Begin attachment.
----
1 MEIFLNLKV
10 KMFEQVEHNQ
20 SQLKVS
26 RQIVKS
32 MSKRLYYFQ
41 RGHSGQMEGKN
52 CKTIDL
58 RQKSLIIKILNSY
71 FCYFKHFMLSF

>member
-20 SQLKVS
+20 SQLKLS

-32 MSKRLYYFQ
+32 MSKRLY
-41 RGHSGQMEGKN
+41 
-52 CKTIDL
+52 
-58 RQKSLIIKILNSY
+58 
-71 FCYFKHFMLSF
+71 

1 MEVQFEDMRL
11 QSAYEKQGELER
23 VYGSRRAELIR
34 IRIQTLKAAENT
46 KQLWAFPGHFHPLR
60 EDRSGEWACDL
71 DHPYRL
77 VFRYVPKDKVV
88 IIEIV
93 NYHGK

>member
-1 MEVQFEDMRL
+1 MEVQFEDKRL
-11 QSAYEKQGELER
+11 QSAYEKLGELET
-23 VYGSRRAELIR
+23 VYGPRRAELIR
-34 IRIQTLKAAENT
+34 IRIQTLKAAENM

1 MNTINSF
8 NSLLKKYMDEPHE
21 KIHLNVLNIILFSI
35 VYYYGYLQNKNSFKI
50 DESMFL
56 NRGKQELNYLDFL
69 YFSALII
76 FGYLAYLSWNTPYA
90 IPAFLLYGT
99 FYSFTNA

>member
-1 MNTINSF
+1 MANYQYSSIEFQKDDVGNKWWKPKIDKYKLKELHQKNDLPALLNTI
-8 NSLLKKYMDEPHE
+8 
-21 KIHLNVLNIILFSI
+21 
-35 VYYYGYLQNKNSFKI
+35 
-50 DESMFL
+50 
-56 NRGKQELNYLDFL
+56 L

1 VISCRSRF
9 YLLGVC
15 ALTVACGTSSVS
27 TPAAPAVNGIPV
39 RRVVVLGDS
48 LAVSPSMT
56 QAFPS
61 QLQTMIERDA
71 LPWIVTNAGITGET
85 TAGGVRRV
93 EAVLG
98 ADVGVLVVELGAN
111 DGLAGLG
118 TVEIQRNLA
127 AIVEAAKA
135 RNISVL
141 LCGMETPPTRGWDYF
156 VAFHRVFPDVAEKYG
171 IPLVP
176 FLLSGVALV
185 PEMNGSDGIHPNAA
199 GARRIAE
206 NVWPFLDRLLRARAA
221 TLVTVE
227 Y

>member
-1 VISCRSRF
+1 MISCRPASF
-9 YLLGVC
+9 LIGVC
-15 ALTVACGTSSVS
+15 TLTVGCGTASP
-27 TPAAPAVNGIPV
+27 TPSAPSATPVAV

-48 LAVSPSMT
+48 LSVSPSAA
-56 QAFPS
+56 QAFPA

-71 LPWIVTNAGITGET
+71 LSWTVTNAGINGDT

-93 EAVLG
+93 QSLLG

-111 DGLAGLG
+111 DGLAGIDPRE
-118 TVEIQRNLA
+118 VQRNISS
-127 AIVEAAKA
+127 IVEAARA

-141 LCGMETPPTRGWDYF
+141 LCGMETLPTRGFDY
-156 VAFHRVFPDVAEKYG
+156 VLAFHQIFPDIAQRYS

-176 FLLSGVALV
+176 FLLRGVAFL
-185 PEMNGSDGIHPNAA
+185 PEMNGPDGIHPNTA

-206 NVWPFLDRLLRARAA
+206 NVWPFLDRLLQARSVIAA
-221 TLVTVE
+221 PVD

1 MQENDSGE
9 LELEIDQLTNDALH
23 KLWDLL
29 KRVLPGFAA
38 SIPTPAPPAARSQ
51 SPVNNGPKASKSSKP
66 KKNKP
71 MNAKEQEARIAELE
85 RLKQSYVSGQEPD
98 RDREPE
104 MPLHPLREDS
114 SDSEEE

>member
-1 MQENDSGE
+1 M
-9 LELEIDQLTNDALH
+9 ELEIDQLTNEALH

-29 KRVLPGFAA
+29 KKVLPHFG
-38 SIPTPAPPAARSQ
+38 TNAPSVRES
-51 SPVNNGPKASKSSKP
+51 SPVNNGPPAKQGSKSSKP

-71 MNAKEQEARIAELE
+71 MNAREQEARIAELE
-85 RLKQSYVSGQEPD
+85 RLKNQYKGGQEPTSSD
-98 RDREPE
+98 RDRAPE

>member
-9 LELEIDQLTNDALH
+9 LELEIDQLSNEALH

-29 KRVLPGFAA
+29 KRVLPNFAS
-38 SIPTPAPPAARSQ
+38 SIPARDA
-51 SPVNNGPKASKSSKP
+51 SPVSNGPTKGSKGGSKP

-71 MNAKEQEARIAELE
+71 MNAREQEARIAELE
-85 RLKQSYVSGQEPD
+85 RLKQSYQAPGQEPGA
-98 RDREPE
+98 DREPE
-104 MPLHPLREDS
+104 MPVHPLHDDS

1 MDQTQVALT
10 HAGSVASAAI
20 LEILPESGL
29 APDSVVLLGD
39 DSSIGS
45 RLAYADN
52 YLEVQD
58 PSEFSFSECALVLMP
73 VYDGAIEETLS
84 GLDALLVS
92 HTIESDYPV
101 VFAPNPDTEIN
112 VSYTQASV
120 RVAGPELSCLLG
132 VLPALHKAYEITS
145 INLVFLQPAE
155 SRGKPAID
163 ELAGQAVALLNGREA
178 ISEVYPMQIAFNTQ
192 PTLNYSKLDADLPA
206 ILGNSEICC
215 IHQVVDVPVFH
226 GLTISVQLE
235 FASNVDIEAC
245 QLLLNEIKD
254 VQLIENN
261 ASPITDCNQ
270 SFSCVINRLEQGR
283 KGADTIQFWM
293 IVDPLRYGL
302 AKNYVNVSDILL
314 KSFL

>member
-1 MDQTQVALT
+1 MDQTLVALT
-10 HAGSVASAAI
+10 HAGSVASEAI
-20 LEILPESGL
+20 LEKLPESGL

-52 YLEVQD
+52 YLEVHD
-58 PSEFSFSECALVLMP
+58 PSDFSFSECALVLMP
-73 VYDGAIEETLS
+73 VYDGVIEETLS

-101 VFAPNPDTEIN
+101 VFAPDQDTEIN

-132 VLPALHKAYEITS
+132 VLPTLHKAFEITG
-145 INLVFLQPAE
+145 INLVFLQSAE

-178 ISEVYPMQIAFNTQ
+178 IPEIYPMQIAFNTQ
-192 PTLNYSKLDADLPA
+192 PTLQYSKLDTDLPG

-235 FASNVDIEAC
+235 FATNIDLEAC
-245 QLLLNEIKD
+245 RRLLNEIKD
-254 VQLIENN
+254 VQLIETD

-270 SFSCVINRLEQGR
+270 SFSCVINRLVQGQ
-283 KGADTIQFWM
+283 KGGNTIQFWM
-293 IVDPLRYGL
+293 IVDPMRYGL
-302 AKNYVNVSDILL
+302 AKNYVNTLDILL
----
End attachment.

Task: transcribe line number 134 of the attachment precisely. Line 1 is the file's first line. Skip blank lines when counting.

98 RDREPE